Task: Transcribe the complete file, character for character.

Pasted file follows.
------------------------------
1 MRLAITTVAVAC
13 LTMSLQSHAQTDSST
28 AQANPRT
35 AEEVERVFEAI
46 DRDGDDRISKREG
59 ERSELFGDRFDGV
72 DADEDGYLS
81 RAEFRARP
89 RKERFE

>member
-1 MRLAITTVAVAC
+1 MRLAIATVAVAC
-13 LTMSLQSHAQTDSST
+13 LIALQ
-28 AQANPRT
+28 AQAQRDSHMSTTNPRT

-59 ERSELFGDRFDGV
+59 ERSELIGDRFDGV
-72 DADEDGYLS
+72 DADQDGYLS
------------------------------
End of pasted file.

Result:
1 MRLAITTVAVAC
13 LTMSLQSHAQTDSST
28 AQANPRT
35 AEEVERVFEAI
46 DRDGDDRISKREG
59 ERSELFGDRFDGV
72 DADEDGYLS
81 RAEFRARP
89 RKERFE

>member
-1 MRLAITTVAVAC
+1 MRLAIATVAVAC
-13 LTMSLQSHAQTDSST
+13 LIALQ
-28 AQANPRT
+28 AQAQRDSHMSTTNPRT

-59 ERSELFGDRFDGV
+59 ERSELIGDRFDGV
-72 DADEDGYLS
+72 DADQDGYLS